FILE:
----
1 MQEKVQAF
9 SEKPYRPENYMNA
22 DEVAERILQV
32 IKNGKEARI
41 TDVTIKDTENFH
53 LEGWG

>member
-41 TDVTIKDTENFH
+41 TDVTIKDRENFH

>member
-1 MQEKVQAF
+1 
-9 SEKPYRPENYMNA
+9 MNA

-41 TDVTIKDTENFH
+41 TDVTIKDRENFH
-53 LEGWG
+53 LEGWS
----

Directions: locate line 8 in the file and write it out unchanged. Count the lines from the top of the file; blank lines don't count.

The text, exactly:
-41 TDVTIKDTENFH